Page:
Why You Cannot Use Autism To Justify Your Bad Behavior

Last week, I found myself pulled into a conversation on twitter that I desperately wish I hadn’t been. In it, a guy used autism as his excuse to hold sexist views, claiming women had attacked him for being autistic and slandered him. When I countered that I had never run into such and noted my own open feminist views, I was immediately attacked and called hateful. Rather than indulging him, I blocked and walked on.

I was reminded of it a bit later when I found myself in a discussion about the idea that there are people within the community prone to these behaviors. It made me realize I couldn’t just treat this as an isolated thing I’d encountered. Upon reflection, I realized I’d seen this a lot in the community. I might’ve brushed it off, but it’s hard to ignore that there is a dark contingent.

So let me be blunt: If you are doing using being autistic as a justification for prejudiced or any other kind of unpleasant behavior, you are causing a rather epic level of harm to our community and might even be a bigger problem than ableism.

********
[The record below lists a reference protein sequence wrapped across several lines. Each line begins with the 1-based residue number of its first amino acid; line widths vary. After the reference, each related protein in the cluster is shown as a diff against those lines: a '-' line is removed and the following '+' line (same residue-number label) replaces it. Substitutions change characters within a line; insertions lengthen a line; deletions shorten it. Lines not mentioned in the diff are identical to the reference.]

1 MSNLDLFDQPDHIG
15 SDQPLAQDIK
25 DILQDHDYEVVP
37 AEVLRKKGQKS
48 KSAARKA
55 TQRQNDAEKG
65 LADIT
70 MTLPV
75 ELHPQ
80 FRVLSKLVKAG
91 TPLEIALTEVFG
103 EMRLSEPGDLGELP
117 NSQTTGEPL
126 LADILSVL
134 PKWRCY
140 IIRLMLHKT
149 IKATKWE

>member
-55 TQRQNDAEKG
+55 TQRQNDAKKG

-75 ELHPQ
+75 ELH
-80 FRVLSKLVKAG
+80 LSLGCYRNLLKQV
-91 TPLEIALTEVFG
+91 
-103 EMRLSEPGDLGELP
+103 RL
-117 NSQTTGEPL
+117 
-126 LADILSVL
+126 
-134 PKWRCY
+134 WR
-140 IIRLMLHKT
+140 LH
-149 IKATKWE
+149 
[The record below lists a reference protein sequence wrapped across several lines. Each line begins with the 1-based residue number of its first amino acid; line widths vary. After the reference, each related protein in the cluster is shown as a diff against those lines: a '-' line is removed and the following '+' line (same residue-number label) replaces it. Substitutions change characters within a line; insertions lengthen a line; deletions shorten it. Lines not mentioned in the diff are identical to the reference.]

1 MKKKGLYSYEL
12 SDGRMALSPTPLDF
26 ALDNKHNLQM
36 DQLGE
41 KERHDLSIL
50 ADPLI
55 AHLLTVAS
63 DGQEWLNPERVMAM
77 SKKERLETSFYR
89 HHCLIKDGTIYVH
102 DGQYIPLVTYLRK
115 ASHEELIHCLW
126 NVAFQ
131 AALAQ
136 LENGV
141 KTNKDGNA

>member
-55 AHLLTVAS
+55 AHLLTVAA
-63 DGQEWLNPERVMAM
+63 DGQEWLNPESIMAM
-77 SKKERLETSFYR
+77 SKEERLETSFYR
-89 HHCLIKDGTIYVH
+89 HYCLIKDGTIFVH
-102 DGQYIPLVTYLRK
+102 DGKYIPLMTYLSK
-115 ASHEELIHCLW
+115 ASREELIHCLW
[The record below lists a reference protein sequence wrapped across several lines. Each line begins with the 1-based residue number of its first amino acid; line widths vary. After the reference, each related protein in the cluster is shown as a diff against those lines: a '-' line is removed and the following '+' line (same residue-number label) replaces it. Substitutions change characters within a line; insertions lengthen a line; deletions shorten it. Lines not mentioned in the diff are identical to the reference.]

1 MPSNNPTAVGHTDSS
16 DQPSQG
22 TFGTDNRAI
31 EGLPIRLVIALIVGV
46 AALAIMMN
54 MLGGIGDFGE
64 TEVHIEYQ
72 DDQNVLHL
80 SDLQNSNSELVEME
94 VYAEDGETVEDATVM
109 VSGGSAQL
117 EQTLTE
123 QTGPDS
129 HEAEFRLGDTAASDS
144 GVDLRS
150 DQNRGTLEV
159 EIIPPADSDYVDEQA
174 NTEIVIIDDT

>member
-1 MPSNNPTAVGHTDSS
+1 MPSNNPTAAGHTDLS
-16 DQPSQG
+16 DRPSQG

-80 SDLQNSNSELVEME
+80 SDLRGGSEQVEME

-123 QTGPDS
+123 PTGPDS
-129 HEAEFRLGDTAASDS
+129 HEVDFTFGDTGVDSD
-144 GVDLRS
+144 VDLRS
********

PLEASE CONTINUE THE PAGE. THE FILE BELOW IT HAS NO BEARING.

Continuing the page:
Why? Because you are giving every opponent we have ammunition. When the image of the sexist twitter user comes up, you’re giving someone a reason to call them autistic. You’re confirming that yes, we are that way. You’re suggesting that being autistic inherently means being terrible.

And we have to struggle enough with this. I liked Colin Fischer but once more I had to endure a tale of a hard to be around autistic. The media loves to say we’re awful. How many diagnosed/undiagnosed characters who are unbearable can we list? Bless Abed Nadir for being the exception. Otherwise, the outside world believes this of us. So if they already think that, you’re making this worse.

To some degree, I think this is internalized. I catch myself using the disorder as a shield for times that I screw up. Some of these, it’s accurate. Some it’s not. At no time is it okay though. We have to break the internalized notion that the disorder inherently makes us broken in this manner. We can grow.

And we have to if the community is to be strong. I cannot fathom how anybody within the community can be prejudiced. After all, ours is an umbrella which includes all races, all genders, all ages. If one is to represent the autistic community, ideally they stand for the entirety.

Furthermore, if one knows what it is to be judged for a trait we have zero control over, it is all the more vital that we not do the same for others. Otherwise we are hypocrites defined. It having happened to us is the opposite of a license.

Not that I think this will matter. I’m trying to use a logical argument while prejudice is illogical. It won’t change anybody’s minds. But I can stand up and speak out. We are strongest together.